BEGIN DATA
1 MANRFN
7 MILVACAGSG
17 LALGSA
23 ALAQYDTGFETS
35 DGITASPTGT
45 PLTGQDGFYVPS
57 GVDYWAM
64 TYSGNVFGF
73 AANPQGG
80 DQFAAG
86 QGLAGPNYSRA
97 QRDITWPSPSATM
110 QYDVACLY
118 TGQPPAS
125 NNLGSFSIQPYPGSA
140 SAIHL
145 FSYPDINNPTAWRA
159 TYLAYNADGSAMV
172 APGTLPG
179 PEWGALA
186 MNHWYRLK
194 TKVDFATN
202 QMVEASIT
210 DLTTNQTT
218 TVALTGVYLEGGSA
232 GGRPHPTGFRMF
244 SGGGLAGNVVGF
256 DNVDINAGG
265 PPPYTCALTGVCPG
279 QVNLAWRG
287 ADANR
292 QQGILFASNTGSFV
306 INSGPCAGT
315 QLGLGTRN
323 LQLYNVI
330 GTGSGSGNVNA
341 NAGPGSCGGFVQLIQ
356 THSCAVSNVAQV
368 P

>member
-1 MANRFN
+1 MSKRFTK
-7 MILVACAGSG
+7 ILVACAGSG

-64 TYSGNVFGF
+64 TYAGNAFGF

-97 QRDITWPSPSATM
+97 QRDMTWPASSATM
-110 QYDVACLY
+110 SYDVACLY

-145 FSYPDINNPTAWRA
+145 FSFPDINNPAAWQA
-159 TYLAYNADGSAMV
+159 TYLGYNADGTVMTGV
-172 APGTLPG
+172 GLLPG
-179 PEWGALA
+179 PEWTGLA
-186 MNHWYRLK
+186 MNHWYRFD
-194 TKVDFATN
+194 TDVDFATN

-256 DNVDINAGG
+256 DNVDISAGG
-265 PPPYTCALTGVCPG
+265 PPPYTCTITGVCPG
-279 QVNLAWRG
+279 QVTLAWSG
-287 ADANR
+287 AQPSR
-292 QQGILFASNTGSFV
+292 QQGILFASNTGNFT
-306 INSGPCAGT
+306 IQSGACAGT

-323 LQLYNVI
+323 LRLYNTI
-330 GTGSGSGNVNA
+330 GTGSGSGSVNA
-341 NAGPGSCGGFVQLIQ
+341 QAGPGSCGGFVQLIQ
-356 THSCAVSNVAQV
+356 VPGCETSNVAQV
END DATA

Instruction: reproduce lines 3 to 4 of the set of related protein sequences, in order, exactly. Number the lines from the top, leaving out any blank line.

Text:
17 LALGSA
23 ALAQYDTGFETS